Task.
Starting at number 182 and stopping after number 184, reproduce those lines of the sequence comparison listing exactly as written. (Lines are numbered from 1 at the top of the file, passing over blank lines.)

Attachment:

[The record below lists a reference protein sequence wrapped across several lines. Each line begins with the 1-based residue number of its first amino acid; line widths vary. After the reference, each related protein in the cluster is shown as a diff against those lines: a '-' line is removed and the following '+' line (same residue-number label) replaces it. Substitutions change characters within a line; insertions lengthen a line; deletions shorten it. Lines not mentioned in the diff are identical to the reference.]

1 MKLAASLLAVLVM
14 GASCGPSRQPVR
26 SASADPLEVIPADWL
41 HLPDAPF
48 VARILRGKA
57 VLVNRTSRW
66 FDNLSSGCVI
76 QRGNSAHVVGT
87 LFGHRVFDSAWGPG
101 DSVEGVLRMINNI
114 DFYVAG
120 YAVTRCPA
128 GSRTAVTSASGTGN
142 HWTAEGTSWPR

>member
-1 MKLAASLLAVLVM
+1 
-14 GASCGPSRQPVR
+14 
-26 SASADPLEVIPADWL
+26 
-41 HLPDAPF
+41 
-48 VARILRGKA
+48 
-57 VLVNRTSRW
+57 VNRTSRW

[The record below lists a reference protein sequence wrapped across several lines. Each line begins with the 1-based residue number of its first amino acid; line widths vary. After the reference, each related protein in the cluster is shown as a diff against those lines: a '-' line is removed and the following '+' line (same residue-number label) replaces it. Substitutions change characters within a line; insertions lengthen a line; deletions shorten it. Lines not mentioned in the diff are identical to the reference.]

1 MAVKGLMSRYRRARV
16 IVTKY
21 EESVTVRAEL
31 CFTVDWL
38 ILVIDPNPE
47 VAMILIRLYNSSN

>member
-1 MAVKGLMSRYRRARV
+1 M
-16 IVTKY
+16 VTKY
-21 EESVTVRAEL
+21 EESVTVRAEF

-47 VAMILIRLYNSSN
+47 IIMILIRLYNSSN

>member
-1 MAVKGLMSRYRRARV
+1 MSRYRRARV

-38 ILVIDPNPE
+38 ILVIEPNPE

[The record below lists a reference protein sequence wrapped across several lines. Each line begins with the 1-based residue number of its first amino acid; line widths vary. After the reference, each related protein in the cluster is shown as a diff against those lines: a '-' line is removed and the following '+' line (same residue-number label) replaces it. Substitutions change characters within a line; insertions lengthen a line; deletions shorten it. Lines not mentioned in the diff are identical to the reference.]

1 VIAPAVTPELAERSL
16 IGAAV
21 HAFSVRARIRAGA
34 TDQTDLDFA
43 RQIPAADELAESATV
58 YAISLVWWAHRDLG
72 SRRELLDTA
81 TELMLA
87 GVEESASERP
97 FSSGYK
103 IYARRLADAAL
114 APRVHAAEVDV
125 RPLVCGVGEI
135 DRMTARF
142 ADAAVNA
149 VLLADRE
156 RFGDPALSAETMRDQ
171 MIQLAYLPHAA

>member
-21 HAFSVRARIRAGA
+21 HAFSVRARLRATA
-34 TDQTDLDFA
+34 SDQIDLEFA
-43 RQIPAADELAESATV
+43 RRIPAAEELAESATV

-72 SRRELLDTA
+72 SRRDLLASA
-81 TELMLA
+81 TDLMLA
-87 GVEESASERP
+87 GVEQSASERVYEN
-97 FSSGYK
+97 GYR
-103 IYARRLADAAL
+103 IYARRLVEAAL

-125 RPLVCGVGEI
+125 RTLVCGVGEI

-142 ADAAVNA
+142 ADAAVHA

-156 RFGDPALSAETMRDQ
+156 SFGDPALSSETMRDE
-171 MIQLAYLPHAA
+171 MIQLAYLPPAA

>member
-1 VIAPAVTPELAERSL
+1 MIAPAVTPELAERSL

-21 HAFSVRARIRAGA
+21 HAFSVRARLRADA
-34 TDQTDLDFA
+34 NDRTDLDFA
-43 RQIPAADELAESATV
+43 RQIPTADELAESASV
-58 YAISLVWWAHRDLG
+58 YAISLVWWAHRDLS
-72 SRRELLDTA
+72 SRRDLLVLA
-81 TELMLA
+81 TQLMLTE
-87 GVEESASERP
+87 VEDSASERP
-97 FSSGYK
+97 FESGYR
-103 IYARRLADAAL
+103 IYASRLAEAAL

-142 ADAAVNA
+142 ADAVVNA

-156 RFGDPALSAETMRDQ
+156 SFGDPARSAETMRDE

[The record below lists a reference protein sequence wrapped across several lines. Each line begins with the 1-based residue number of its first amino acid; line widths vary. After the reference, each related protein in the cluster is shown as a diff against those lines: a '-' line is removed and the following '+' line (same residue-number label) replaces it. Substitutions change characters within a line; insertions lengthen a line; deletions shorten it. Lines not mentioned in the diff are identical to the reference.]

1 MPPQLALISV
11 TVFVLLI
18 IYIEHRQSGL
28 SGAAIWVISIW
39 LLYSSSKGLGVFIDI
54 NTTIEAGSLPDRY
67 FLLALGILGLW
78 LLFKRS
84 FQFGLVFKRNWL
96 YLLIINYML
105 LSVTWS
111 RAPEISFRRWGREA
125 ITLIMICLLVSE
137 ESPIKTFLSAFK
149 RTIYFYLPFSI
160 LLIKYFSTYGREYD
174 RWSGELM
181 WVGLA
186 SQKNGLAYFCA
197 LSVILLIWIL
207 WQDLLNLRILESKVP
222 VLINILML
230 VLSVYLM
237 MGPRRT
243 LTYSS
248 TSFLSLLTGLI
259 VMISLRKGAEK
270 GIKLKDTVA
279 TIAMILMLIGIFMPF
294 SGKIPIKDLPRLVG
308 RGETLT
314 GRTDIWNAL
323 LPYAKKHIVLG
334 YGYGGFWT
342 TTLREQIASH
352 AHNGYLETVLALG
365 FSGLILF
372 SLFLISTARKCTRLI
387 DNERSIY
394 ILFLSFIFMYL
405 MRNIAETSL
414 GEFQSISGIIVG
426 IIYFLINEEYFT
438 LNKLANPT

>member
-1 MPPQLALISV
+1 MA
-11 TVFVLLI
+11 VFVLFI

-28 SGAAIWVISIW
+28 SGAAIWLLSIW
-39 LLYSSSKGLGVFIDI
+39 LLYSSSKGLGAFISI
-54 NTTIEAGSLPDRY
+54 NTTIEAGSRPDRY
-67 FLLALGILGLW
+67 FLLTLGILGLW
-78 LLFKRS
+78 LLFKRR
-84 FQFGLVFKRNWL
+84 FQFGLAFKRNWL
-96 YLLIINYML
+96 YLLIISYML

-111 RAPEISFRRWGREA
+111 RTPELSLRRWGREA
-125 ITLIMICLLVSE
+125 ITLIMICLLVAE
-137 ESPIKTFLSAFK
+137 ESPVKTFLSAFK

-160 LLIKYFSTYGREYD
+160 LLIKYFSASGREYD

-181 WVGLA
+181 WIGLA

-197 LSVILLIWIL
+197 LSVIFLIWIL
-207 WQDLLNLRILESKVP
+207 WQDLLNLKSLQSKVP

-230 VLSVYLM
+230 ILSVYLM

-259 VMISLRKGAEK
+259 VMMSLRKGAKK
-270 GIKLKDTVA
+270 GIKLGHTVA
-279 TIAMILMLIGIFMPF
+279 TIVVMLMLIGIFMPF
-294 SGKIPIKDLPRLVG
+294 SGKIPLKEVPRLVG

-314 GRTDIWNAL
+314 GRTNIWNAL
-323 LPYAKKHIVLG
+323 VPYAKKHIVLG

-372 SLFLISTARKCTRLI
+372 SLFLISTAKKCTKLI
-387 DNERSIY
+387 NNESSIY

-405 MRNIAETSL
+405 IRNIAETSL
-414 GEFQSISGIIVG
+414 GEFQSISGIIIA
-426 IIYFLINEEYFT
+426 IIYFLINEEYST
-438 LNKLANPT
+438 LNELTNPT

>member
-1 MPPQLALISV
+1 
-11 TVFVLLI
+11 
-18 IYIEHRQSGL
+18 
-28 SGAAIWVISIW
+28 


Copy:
+96 YLLIISYML

-111 RAPEISFRRWGREA
+111 RTPELSLRRWGREA